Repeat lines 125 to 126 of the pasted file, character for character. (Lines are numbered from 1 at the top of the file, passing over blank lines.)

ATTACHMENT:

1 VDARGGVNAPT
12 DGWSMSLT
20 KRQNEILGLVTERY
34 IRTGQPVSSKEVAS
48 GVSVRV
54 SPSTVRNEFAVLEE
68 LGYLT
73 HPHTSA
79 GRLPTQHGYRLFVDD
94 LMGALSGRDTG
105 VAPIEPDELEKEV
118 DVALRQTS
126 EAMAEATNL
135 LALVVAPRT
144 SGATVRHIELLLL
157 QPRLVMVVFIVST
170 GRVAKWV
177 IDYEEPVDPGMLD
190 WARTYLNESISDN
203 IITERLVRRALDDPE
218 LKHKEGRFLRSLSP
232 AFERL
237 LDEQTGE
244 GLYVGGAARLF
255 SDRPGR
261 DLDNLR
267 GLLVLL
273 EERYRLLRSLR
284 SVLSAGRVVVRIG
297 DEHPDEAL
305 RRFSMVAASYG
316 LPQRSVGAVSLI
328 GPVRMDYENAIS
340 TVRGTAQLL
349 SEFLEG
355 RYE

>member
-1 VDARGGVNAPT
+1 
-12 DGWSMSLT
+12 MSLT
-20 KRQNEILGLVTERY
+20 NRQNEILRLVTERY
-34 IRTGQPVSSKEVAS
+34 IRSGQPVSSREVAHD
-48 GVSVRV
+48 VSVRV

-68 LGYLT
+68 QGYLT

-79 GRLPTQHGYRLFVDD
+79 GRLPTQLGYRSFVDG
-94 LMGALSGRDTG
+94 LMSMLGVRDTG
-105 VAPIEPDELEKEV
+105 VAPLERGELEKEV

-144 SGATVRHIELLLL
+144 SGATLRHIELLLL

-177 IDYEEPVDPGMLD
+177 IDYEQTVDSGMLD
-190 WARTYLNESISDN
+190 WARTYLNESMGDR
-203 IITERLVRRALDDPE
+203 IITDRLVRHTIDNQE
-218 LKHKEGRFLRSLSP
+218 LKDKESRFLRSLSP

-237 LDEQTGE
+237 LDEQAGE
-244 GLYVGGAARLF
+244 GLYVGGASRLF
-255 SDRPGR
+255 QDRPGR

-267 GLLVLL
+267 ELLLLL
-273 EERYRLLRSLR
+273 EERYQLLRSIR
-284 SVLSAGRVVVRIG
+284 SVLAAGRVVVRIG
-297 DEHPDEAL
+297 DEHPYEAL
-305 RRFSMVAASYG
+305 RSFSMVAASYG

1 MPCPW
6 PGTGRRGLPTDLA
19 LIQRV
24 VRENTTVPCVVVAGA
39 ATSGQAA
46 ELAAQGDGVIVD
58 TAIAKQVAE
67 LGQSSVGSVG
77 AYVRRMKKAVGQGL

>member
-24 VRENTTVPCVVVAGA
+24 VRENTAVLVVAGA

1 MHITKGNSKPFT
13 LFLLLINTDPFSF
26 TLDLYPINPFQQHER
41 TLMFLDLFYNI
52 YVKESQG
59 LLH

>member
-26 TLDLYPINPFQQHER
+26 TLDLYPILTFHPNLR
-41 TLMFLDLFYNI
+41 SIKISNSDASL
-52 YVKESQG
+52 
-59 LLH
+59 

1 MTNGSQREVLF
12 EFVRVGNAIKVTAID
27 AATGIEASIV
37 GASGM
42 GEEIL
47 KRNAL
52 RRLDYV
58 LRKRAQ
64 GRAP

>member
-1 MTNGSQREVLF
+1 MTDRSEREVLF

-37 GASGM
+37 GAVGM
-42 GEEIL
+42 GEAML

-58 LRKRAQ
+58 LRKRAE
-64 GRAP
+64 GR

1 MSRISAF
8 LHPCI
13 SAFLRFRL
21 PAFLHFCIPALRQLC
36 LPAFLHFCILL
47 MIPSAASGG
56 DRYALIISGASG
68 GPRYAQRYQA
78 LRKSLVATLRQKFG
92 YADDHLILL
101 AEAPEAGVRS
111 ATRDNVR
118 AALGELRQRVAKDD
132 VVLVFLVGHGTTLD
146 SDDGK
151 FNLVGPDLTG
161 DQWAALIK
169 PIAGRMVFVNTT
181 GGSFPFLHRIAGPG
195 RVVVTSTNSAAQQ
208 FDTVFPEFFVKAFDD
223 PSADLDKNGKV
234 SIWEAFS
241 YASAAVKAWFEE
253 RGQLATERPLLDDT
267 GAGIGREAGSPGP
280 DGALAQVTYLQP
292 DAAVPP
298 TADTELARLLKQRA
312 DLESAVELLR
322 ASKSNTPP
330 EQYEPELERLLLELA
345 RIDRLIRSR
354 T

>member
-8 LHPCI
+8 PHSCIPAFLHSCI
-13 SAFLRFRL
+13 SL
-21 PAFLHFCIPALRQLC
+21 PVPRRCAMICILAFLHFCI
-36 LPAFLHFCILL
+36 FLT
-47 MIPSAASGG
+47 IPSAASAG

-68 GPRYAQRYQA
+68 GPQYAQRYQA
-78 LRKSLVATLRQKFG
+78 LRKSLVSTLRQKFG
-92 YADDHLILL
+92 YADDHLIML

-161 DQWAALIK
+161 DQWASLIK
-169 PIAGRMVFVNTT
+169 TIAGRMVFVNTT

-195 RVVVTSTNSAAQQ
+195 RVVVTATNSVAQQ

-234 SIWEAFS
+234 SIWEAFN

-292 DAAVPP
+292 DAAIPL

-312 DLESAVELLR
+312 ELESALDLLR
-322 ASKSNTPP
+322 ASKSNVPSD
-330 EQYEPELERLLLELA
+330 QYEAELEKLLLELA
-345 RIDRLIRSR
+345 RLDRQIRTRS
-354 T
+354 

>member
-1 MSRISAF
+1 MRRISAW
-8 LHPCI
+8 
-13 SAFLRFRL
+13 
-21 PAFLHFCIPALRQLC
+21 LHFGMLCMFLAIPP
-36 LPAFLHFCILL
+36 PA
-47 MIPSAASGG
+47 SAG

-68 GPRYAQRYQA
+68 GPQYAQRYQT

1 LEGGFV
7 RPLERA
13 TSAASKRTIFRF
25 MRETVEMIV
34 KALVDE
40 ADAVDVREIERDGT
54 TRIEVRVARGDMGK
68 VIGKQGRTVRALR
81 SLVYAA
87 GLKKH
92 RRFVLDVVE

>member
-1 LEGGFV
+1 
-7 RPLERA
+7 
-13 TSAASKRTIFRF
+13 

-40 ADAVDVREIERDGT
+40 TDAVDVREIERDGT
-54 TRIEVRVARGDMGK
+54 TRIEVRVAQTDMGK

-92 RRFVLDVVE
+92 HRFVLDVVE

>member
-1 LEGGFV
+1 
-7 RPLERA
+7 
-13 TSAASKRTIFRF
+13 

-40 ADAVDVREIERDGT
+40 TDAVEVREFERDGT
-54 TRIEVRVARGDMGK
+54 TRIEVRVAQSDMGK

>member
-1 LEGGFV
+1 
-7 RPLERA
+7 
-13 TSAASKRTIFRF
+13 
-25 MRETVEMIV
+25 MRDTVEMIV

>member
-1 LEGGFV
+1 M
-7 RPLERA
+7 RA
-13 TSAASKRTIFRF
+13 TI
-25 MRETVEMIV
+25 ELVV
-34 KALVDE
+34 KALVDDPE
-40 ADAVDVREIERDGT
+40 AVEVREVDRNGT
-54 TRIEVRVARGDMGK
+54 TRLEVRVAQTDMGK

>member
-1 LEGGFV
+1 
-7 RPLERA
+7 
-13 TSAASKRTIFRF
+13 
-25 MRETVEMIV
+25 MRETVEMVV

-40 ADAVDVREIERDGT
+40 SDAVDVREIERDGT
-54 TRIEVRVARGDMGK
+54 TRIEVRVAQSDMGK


-58 LRKRAQ
+58 LRKRAE